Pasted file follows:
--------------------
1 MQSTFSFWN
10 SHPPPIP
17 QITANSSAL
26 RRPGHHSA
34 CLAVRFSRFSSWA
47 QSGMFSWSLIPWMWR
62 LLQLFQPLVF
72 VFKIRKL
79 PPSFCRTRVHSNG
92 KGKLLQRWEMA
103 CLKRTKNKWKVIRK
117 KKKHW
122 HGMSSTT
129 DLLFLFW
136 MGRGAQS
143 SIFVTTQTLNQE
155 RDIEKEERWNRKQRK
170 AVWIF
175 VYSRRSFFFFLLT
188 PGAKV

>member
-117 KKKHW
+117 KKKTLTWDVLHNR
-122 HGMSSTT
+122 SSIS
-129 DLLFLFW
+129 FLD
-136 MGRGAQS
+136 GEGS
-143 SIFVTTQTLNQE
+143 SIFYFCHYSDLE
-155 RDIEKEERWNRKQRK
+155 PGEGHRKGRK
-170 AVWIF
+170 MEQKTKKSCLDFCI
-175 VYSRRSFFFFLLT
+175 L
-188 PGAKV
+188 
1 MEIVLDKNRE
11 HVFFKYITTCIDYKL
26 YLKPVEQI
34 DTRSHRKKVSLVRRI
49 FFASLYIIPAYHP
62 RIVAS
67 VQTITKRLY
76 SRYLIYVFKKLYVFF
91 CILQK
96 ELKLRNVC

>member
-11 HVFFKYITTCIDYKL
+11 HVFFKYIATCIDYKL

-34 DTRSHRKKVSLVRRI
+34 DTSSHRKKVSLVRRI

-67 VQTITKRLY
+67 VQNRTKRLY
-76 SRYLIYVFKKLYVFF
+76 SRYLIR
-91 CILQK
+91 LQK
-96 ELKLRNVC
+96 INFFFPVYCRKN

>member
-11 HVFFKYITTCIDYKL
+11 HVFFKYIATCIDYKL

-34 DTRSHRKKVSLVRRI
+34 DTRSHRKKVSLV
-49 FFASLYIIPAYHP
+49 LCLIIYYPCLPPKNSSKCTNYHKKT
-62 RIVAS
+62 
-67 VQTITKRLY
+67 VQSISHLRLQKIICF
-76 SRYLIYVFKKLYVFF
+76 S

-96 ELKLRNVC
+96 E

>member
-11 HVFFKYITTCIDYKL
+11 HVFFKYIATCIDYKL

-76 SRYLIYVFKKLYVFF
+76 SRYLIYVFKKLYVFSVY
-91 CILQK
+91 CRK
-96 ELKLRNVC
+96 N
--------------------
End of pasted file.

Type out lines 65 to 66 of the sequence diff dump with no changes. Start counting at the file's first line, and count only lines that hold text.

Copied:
+11 HVFFKYIATCIDYKL

-34 DTRSHRKKVSLVRRI